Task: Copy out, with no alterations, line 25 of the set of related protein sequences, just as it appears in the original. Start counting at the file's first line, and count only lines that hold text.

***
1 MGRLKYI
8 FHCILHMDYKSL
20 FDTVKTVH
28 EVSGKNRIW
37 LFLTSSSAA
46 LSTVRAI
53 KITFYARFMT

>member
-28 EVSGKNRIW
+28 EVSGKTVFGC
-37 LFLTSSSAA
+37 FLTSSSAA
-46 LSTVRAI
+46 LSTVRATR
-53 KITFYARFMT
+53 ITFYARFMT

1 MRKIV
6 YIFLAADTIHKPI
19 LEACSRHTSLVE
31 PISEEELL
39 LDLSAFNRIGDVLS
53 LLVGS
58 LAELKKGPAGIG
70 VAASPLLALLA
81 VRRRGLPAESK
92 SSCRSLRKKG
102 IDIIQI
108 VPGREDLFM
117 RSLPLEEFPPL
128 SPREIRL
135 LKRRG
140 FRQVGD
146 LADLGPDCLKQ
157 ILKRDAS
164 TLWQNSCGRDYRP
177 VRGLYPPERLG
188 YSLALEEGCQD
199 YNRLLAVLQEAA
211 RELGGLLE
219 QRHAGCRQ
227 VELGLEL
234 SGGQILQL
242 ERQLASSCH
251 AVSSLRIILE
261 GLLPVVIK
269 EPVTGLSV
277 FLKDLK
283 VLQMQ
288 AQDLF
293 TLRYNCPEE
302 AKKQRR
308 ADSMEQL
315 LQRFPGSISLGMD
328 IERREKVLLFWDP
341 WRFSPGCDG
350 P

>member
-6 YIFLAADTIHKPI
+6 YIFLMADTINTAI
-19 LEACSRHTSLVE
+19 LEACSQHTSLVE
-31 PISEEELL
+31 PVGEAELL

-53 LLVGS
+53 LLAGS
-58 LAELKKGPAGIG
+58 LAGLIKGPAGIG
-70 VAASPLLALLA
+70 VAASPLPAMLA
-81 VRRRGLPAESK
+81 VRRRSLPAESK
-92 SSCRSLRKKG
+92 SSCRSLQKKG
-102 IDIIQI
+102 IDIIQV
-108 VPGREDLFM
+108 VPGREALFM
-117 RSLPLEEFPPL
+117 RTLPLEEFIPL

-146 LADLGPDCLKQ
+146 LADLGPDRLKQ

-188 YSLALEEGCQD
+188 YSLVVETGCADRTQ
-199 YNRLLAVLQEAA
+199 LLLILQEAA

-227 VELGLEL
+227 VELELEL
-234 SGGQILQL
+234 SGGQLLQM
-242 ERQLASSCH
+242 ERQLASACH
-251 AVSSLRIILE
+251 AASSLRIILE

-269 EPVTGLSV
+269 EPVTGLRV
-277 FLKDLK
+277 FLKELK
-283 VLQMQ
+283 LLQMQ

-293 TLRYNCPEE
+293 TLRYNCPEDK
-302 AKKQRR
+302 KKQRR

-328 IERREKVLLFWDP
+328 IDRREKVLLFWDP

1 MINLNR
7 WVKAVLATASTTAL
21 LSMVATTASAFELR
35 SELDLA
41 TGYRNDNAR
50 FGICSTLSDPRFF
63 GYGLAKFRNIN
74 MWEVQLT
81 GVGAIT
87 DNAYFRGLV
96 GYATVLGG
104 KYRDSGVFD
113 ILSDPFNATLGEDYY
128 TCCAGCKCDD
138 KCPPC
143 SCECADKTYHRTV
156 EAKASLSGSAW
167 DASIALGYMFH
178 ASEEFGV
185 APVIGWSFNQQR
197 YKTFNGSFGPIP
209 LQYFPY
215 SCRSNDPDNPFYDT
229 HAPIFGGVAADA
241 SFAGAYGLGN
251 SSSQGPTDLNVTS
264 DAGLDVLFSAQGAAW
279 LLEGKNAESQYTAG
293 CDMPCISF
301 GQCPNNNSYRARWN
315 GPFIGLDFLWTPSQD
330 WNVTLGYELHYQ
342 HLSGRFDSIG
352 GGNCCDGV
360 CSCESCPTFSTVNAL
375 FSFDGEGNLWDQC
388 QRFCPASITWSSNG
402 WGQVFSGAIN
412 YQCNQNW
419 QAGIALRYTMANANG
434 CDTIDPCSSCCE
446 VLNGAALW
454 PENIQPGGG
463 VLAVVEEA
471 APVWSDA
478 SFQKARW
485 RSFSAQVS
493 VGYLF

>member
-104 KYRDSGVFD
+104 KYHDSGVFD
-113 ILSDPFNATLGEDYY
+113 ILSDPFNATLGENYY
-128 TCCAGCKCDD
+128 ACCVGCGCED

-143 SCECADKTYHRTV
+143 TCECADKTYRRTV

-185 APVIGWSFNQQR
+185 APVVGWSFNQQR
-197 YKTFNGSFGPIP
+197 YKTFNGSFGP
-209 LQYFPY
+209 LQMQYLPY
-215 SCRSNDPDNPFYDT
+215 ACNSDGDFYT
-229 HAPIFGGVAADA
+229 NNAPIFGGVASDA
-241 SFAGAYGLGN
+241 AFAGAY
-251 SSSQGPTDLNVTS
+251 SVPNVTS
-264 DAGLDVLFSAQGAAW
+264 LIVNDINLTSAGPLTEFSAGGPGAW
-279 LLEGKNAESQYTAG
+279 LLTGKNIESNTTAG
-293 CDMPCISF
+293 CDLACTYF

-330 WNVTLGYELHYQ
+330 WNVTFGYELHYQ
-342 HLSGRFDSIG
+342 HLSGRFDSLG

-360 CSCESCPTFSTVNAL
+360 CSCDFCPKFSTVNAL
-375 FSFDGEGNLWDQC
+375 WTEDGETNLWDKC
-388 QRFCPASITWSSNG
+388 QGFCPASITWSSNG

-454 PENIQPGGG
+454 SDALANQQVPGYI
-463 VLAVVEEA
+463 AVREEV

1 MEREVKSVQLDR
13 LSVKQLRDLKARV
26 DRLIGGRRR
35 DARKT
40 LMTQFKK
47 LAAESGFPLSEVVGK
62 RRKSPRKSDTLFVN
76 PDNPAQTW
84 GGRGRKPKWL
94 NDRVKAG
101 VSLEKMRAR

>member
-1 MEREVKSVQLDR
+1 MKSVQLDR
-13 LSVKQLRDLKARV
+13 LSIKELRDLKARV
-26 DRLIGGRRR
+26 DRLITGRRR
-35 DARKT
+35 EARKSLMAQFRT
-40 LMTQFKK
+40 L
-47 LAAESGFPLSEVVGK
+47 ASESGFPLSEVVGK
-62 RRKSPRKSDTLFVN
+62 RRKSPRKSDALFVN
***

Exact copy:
81 VRRRGLPAESK